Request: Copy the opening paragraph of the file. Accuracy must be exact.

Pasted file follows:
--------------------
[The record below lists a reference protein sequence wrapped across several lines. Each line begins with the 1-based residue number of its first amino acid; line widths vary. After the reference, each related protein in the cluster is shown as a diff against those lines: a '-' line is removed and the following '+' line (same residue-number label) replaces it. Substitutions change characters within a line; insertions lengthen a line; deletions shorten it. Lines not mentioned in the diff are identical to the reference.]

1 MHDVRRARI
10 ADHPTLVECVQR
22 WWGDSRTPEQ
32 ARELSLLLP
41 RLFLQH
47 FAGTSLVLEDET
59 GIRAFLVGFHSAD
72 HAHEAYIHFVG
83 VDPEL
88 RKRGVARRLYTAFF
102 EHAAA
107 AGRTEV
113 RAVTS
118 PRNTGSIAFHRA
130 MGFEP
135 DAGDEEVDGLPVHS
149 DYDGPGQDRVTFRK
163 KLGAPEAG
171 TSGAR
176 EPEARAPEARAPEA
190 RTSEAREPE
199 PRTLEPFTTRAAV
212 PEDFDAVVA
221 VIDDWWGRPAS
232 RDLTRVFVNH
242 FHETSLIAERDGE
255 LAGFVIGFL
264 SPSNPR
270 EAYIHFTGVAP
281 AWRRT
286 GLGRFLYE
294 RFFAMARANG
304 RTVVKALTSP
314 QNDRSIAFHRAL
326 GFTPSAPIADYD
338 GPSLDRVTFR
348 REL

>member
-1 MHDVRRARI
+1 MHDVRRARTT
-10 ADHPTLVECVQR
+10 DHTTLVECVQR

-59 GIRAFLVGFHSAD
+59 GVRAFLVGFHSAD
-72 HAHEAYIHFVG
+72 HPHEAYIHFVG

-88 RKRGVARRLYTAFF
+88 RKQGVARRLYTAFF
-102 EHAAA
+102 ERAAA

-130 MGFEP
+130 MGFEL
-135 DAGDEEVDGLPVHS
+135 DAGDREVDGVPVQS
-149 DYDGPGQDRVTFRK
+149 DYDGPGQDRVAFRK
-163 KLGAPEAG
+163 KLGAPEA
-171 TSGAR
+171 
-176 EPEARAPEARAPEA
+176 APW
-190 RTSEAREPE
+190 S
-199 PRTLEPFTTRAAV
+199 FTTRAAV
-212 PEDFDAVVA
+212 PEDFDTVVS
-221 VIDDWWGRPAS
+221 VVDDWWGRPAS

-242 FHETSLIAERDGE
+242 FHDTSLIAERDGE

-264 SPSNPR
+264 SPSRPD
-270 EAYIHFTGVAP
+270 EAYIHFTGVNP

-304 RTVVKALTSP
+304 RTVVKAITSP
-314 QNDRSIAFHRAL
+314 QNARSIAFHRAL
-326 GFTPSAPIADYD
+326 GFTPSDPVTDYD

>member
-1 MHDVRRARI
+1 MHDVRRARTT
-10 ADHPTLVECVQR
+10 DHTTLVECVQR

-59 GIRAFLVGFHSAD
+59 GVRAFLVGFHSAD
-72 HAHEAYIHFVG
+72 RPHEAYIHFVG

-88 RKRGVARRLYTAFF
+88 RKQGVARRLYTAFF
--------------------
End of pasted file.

[The record below lists a reference protein sequence wrapped across several lines. Each line begins with the 1-based residue number of its first amino acid; line widths vary. After the reference, each related protein in the cluster is shown as a diff against those lines: a '-' line is removed and the following '+' line (same residue-number label) replaces it. Substitutions change characters within a line; insertions lengthen a line; deletions shorten it. Lines not mentioned in the diff are identical to the reference.]